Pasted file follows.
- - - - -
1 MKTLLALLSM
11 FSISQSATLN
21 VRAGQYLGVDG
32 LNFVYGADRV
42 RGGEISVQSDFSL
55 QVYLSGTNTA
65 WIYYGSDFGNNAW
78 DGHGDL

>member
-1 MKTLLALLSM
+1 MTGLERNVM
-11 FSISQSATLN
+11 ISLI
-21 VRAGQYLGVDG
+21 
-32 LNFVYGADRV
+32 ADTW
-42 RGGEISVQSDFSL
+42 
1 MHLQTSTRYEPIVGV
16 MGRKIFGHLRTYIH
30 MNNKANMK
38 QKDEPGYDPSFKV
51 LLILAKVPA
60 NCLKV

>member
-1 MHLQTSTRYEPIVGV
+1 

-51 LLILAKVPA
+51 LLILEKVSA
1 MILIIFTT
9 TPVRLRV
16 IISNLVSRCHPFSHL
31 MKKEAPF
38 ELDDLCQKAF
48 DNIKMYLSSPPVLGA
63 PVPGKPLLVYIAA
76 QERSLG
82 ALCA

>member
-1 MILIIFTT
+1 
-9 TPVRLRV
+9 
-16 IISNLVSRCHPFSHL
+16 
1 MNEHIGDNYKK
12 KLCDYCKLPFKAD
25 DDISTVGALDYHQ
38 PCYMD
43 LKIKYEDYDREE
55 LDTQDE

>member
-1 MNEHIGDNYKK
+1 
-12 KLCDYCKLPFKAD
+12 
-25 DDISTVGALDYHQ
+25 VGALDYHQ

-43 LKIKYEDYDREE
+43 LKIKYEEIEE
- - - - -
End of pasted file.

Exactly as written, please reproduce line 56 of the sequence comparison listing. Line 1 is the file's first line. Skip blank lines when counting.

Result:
-12 KLCDYCKLPFKAD